This publications portal is a repository of all IOM migration health publications from 2006 to present where IOM was a primary contributor.
Publications include peer-reviewed scientific papers, technical reports, training guides/manuals, policy briefs/discussion papers, factsheets, newsletters, research reviews, conference and poster presentations. These are categorized by topic, author, country/region covered as well as by year, language, and type of publication. The map reflects the countries covered by the publications.
To browse or search: simply use the filter options on the left-hand side. Alternatively, you can enter keyword/s in the search box. Selecting a specific publication will lead to a ‘download’ link or link to the website where the document is housed. Here is the step-by-step guide for your reference.
Human trafficking in Eastern Africa: Research assessment and baseline information in Tanzania, Kenya, Uganda, and Burundi
The purpose of this research project is to confirm reports that human trafficking is occurring in Eastern Africa and to better understand its forms and effects, the people involved, and the way it can be effectively addressed.
- 1.0 INTRODUCTION: 1.1 Background; 1.2 Research objectives
- 2.0 LITERATURE REVIEW: 2.1 Push factors; 2.2 Pull factors; 2.3 Trafficking flows; 2.4 Impact of…
Migration Health Annual Report 2007
Thousands of Iraqis displaced by on-going conflict in the country are in need of greater and long-term assistance, according to IOM.
According to the Organization and the Iraqi Ministry of Displacement and Migration, there has been a significant rise in population displacement recently with between 30,000 to 36,000 people fleeing their homes in the past few weeks alone. Most of the displacement has occurred in Baghdad, Anbar and…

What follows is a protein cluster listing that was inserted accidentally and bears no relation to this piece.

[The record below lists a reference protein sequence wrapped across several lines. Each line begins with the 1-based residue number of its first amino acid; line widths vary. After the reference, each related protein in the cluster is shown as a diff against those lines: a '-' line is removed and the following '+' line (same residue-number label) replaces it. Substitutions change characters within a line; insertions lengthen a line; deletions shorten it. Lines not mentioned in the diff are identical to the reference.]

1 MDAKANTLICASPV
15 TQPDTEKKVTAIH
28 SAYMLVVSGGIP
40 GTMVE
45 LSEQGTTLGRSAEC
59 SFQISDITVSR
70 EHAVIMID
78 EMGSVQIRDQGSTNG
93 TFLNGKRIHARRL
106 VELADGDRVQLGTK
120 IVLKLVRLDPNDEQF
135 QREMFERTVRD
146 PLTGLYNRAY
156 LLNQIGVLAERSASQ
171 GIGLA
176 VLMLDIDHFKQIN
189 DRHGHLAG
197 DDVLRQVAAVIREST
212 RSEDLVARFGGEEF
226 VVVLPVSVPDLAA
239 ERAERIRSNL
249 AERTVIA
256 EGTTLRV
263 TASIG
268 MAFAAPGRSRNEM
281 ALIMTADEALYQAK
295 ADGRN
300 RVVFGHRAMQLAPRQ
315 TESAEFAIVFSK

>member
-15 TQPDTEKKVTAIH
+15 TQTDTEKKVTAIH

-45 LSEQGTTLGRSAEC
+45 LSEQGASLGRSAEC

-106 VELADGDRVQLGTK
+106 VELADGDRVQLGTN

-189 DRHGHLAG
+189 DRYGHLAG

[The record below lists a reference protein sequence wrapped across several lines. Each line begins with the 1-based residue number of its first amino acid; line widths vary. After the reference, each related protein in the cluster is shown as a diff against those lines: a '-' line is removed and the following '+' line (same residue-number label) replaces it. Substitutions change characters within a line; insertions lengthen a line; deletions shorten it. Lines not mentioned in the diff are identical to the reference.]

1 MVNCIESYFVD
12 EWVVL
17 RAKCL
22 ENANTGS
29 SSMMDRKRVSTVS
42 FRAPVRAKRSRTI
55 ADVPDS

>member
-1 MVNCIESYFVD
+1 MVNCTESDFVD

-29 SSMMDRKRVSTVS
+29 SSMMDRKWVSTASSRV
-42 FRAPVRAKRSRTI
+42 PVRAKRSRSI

Recruitment and Placement of Foreign Health Care Professionals to Work in the Public Sector Health Care in South Africa: Assessment
Author/s: IOM RO Southern Africa
This was presented during the 1st Global Forum on Human Resources for Health, breakout session on Migration on 1 March 2008 held in Kampala. The objectives of the study was to assess the feasibility and interest among stakeholders in the Netherlands, UK and US in facilitating recruitment and placement of foreign health care professionals to work in the public sector health care in South Africa.
Migration and HIV/AIDS in Thailand: A Desk Review of Migrant Labour Sectors
Author/s: IOM Thailand
This desk review and associated bibliography is a component of the broader initiative of the International Organization for Migration (IOM) to provide up-to-date and relevant documentation regarding international migrants, “refugees” and certain mobile populations, and their associated risk and vulnerability to HIV. From August to October 2006, information was gathered from international and national Non-governmental Organization (NGOs), Governmental Organizations (GOs)…Read more
Migration of health workers in Kenya: The impact on health service delivery
Author/s: David Mwaniki, Charles Dulo
Situation Report on International Migration in East and South-East Asia
Author/s: Regional Thematic Working Group on International Migration including Human Trafficking
The Situation Report on International Migration in East and South-East Asia covers migration dynamics in 16 countries within the region and is a collaborative effort by all the organizations that participate in the Regional Thematic Working Group on International Migration including Human Trafficking, which is co-chaired by the Economic and Social Commission for Asia and the Pacific (ESCAP) and IOM. The aim of the report is to explore complex inter-linkages between…Read more
Activity manual for immigration officers and relevant persons in migrant health care
Author/s: Nonthathorn Chaiphet
HIV hot-spot mapping and situational analysis along the Kampala-Juba Transport Route
Author/s: Alan Ferguson, Kelsi Kriitmaa
The study can be viewed as a contribution to baseline knowledge of the epidemiology of STI and HIV on a fast-developing transport corridor and is intended to guide future research and targeted programme planning. The study concentrated on sex workers and their clients, truck drivers, as well as health facilities, pharmacists, private clinicians, employers, NGO staff, and bar lodging establishments.